Aeropyrum pernix K1T(= NBRC 100138T) is an aerobic hyper-thermophilic archaeon and was isolated by a research team (Y. Sako et al) of Kyoto University in 1993 in a hydrothermal vent at Kodakara Island in Kagoshima Prefecture. Partly because it is an aerobic archaeon, its genome was analyzed to compare with the anaerobic P. horikoshii OT3T(= NBRC 100139T) genome. The archaeon optimally grows at temperatures between 90 to 95 ¡ëC and at pH 7.0 and a salinity of 3.5% with a doubling time of about 200 min. Its growth temperature is somewhat lower than that of P. horikoshii OT3. Nonetheless it is still the highest among aerobic hyper-thermophilic archaea whose genomes have so far been analyzed. The archaeon does not require sulfur-containing compounds for growth, and hence does not generate H2S during growth.
A. pernix K1 is spherical in shape with 0.8 to 1.0 ¦Ìm in diameter. Similar to P. horikoshii OT3, the genome of this archaeon contains 14 tRNA genes with introns and as much as 50 % of organism-specific genes. It is interesting to note that it possesses and expresses genes encoding 'proliferating cell nuclear antigens' that play roles in the control of cell cycle, DNA-repair and apoptosis in eukaryotic organisms. These gene products were found to enhance processivity of DNA polymerases in A. pernix K1 cells. Extensive comparative analysis between P. horikoshii OT3 and A. pernix K1 and with others would reveal more interesting features associated with their genomes.
A. pernix K1 was deposited at JCM and NBRC with reference numbers of JCM 9820 and NBRC100138, respectively.
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Several information was added to Aeropyrum pernix K1T
We added two feature information to Aeropyrum pernix K1T.
The entire genomic nucleotide sequence of A. pernix K1 was determined by the whole genome shotgun sequencing method. It was started in April and finished in December 1998.
The genome of A. pernix was completely re-annotated in May 2006. See the summary below.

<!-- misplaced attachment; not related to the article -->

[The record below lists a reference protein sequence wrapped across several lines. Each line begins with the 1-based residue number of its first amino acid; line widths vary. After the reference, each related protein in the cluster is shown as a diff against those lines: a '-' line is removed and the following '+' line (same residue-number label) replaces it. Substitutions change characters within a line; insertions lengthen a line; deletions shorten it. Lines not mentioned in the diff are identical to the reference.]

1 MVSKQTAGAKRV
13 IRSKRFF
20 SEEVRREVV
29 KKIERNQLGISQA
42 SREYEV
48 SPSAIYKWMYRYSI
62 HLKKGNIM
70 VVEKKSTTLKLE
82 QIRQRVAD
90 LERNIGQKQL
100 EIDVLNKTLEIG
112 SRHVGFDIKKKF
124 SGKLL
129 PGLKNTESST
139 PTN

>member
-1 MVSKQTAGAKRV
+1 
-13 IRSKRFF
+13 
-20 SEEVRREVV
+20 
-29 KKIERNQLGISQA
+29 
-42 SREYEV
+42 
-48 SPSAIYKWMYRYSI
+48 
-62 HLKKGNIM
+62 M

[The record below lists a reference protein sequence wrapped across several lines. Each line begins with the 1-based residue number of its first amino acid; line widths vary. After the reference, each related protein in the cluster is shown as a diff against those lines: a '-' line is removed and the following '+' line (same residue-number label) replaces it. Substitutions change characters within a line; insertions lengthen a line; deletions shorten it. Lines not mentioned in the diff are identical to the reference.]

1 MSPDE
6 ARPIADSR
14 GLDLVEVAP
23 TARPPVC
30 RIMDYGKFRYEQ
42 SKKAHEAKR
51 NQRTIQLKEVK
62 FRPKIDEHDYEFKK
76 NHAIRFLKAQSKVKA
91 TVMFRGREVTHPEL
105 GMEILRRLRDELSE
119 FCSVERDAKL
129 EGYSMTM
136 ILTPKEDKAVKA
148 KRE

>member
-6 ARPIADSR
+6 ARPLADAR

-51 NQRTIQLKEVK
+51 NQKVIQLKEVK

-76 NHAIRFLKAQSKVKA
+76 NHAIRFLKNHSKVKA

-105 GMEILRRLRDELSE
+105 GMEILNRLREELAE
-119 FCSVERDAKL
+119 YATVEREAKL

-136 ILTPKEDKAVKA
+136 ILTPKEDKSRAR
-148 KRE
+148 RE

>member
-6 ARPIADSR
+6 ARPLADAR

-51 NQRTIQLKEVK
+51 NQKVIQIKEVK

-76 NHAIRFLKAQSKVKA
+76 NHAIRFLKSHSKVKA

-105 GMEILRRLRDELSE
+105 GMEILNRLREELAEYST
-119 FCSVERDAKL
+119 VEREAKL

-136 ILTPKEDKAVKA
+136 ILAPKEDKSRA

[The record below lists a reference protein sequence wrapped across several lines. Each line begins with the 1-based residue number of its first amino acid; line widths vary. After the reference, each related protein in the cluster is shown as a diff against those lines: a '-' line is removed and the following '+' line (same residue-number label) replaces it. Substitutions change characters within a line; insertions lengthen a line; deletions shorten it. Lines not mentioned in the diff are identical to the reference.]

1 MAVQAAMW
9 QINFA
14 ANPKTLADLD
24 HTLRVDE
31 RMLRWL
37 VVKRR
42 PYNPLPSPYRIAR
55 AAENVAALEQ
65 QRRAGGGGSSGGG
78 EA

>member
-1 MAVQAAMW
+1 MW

Construction of a genomic physical map
The physical map of the A. pernix K1 genome was constructed using three restriction enzymes, namely PacI, SgfI and SwaI. It was used for the alignment of assembled sequence data.
Construction of a shotgun clone library
The genomic DNA was digested by ultra-sonication and fragments of 1kb and 2kb in size were isolated and cloned into the plasmid vector pUC118. The resultant clone library was then subjected to nucleotide sequencing.
Sequence data assembly
The raw sequence data of the whole genome shotgun clones were assembled by using PhredPhrap and then subjected to editing with Sequencher for refinement of the assembled data.
Confirmation of the edited nucleotide sequence data
The assembled sequence data were used to generate PCR primers at every 15 kb intervals of the genome which were subsequently used to amplify genomic DNA fragments. Restriction enzyme maps of the resultant fragments were then compared with the one deduced from the determined nucleotide sequence.
ORF Assignment and Annotation (re-annotation)
ORFs were predicted by using gene-finding programs Glimmer ver. 2.0 and GeneHacker followed by extensive manual curation.
The start positions were reexamined by taking into consideration the RBS motifs based on a profile generated from the upstream regions of 130 ORFs for which start positions were experimentally determined (Yamazaki et al., 2006 a).
The deduced protein sequences were subjected to BLASTP (Altschul et al., 1997) search against Swiss-Prot/TrEMBL database and were analyzed by InterPro program (Mulder et al., 2003).
Signal peptides were predicted by SignalP program (Bendtsen et al., 2004), and transmembrane regions were predicted by TMHMM program (Krogh et al., 2001).